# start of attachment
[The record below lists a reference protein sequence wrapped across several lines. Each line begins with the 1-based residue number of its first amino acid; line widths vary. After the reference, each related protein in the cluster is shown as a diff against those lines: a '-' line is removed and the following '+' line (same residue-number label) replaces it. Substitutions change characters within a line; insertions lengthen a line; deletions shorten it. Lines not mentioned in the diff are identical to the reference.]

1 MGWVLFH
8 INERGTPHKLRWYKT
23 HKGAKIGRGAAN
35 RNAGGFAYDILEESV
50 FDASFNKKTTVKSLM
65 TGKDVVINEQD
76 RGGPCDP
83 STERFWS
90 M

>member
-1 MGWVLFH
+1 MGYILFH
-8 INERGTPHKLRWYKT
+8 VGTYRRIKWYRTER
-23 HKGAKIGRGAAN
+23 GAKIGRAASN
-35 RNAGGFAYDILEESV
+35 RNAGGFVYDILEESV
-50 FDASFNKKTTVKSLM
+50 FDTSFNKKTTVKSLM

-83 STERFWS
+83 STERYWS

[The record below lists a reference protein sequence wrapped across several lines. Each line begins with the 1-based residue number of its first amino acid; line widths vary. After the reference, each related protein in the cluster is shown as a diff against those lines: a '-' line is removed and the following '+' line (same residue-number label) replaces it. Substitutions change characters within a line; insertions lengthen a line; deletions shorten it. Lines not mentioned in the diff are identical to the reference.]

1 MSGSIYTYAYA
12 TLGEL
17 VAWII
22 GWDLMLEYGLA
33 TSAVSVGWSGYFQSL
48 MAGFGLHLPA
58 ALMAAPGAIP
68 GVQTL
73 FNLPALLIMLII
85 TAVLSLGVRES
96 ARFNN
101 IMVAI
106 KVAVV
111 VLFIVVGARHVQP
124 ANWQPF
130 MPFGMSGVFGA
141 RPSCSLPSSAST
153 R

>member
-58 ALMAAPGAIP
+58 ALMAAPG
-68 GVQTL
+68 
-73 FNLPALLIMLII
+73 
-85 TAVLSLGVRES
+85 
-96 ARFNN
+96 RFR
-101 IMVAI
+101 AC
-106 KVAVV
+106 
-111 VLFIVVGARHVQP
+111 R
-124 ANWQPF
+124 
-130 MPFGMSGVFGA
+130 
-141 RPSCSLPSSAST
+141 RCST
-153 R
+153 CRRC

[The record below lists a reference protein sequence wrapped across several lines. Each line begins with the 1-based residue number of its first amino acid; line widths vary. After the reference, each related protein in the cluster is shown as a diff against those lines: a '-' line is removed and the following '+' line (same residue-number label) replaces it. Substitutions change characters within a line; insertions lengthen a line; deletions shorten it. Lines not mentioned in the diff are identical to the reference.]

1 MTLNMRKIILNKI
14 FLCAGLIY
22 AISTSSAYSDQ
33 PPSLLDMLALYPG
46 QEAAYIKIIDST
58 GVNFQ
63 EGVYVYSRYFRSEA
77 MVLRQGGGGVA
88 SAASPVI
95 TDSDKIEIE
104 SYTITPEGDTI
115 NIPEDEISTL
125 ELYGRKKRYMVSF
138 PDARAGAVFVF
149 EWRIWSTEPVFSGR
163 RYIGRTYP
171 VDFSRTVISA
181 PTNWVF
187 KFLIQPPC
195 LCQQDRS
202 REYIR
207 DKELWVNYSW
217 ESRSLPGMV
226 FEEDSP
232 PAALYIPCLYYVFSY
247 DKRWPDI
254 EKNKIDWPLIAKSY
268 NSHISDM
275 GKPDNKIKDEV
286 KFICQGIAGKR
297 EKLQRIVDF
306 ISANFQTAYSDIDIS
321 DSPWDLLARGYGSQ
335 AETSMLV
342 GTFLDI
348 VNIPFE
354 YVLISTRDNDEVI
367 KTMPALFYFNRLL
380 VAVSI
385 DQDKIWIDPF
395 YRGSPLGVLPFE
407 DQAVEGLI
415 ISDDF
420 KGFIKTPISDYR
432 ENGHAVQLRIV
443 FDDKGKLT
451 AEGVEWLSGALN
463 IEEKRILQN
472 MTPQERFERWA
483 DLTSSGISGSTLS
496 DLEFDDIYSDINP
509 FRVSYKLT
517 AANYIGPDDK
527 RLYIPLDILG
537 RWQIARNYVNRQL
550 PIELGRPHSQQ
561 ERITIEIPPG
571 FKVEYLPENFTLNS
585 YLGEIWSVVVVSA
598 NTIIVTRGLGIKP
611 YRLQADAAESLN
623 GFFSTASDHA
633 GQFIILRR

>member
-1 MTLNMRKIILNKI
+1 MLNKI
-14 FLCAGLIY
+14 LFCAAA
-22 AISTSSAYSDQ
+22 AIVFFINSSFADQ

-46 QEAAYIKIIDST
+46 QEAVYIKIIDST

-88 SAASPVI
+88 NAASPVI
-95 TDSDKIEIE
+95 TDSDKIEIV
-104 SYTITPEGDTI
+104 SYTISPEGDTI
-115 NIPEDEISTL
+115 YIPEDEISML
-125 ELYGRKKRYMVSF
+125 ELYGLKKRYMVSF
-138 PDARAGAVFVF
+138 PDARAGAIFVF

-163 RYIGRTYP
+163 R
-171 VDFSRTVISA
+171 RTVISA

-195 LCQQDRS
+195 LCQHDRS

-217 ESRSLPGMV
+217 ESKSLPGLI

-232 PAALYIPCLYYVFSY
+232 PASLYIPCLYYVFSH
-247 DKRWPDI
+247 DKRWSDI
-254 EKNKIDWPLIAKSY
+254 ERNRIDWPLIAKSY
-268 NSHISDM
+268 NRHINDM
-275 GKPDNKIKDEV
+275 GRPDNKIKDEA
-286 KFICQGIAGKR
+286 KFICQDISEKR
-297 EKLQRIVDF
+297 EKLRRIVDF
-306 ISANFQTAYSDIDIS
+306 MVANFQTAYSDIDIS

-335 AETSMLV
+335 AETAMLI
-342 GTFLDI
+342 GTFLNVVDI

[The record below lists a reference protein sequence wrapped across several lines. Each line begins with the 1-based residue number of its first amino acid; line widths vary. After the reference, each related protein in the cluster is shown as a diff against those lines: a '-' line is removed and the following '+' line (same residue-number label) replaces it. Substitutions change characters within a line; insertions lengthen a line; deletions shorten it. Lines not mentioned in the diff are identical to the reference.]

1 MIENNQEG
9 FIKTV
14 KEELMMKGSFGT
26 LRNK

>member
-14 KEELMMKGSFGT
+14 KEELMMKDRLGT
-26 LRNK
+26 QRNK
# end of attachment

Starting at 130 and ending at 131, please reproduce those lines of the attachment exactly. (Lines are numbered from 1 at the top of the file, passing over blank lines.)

623 GFFSTASDHA
633 GQFIILRR